We've had this one bulb in one of our garden boxes for a number of years now and while it comes up and blooms late March, early April most years, we have never been able to figure out what exactly it is. It's cute, and a welcome sight, and I can now refer to it by its name: Scilla siberica. Apparently the entire plant contains cardiac glycosides, which can potentially cause poisoning if ingested. Guess we'd better keep the dogs away from it.
It is nice to see most of my 'bleach babies' coming back up and pretty much all with greater vigour than last year, like this 'Fire Island' for example.
This one, 'Thumbs Up', is another one of them that is showing just great vigour and at the rate it's going, I'd say odds are it'll be divided, if not Rossized pretty soon.
'Ray of Hope' is also showing nice vigour, going on from what it showed last year. Of the 8 bleach babies there are only 2 that so far this year have not shown anything in terms of new shoots, they would be 'Déjà Blu' and 'Miss Grace', but I'm not overly worried about those. Yet.
Hellebores flowers typically stay up for quite some time. This hybrid -a seedling gift from a customer- has been in bloom since about March 15th, this picture was shot April 3rd.
The first of the Trilliums are now in bloom. Although you cannot see it in this picture, it is interesting to see how the majority of Trilliums we have are now showing more than 1 stem per bulb, with one that's just coming up and it looks as if it might have 4 or 5 even.
This was supposed to be Hosta 'Avocado'. Well this surely looks more like 'Wolverine' to me..... yet another example of incorrectly labelled bare dry root perennials from your friends @ Costco.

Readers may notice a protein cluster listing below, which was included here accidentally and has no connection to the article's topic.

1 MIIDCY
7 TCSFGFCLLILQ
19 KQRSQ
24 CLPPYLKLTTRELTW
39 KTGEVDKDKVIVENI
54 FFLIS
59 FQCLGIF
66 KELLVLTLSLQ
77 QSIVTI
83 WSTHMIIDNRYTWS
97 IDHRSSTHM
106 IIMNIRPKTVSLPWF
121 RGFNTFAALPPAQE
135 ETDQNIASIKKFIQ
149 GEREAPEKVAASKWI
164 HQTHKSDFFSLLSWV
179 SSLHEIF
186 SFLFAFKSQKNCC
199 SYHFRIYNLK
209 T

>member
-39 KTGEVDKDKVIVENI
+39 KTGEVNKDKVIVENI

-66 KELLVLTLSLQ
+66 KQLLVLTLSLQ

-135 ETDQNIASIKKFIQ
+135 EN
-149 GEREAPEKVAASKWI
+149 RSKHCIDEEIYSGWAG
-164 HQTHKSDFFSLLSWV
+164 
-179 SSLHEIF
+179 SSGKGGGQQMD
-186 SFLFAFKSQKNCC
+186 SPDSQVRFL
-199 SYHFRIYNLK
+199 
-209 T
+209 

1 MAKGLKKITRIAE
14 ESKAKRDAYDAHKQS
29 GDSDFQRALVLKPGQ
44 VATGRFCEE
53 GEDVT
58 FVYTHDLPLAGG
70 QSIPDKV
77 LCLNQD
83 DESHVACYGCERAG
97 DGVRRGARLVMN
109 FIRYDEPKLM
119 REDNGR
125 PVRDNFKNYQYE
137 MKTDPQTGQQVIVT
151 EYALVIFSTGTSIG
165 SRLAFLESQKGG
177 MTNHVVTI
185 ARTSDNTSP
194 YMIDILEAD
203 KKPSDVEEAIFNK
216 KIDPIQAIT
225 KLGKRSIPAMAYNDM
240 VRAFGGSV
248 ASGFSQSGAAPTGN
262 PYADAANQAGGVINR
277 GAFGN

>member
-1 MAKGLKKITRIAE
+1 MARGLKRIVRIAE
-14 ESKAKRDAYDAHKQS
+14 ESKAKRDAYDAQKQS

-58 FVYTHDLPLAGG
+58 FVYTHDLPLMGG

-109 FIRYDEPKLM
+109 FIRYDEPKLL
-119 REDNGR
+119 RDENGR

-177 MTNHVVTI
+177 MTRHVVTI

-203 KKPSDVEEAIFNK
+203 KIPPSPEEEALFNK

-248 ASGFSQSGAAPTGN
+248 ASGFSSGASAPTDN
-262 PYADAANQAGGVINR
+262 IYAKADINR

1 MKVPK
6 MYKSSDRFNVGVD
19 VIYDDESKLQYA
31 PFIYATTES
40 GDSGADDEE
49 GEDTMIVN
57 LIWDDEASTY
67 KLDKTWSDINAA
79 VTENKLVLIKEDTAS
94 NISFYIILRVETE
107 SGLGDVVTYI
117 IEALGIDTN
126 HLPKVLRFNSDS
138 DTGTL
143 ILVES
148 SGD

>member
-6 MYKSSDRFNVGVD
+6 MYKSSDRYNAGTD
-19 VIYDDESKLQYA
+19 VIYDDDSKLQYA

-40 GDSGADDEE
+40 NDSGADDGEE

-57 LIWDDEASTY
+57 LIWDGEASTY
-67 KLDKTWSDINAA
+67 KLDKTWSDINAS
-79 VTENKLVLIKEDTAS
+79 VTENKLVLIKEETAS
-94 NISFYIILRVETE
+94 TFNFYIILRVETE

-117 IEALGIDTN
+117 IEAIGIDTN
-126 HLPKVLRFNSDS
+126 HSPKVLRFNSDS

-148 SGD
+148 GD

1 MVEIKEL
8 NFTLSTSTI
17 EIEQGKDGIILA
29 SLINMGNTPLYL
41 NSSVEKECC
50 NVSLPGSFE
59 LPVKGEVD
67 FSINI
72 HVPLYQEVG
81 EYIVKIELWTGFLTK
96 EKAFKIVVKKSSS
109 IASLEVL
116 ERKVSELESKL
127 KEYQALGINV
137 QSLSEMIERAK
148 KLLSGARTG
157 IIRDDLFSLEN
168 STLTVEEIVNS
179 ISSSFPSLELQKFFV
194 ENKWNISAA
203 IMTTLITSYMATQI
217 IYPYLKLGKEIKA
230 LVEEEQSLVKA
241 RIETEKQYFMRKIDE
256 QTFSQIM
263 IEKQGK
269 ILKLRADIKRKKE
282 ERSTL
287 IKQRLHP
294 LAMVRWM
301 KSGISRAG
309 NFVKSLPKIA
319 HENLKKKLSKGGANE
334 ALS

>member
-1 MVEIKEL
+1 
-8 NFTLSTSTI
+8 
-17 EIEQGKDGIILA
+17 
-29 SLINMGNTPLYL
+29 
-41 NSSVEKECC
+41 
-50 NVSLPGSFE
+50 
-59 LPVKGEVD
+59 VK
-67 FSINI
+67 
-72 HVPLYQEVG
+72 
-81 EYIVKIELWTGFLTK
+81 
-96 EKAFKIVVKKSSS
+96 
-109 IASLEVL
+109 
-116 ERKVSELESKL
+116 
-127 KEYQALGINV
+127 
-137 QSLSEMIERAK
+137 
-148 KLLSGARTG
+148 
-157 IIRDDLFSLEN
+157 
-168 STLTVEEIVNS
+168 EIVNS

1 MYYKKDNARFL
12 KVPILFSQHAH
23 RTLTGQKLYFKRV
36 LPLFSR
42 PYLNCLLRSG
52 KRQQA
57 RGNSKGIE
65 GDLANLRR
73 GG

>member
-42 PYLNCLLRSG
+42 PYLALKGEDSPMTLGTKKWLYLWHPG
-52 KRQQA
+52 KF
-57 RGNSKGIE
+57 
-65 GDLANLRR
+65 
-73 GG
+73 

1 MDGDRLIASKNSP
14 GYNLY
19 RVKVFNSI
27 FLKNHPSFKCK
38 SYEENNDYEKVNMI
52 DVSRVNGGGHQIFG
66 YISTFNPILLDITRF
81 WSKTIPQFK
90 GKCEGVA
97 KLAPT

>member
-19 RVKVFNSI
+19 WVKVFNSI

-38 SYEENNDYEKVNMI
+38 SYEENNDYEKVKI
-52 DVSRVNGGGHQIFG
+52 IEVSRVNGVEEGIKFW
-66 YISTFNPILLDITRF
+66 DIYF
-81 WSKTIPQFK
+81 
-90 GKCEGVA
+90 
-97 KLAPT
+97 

Later in the month it would appear as if there may have been at least 2 different varieties in this package, it could well be that 2 of the plants actually are as labeled, time will tell.
One of our Hosta 'Blue Mouse Ears' was showing just tremendous vigour this spring and while it would have been nice to be able to just transplant the whole plant from its 1 gallon pot into a spot in the yard, it was plain too tempting to do divisions this early in the year. So, this became 4 divisions, with one 5 shoot one going into the ground in a hopefully permanent spot, the others destined for sale in our plant sale.
The last weekend of April we took a workshop at one of the local nurseries that dealt with planting perennial hanging baskets. We were eager to get some more insight into this since we'd been toying with the idea this spring in order to come up hanging baskets whose contents do not have to be replanted every spring.
Both of us signed up for the workshop of course and we each brought a plastic basket with us, like the one you see here. It became clear to us halfway through the workshop that a good deal of the plants that could be used were ones we already had growing in the yard. For that reason we only bothered to complete one basket at the workshop -this one- and we simply purchased enough additional assorted perennials to allow us to finish all the others we had at home and take advantage of the on-hand plants.
As you can see, this particular basket incorporates only succulents, others use a variety of other plants, including Heuchera and Hosta.
This moss basket uses a small home-grown division of Heuchera 'Mocha Mint', home-grown Artemisia 'Silver Brocade', Ajuga reptans 'Black Scallop' and Sempervivum 'Blue Boy'.
The Hosta in this basket is 'Invincible', which we considered a good choice since it tolerates sun very well and is a good grower that will quickly fill the center spot of the basket. Add to that some Artemisia, Lobelia for a spot of annual colour, and some Lamium.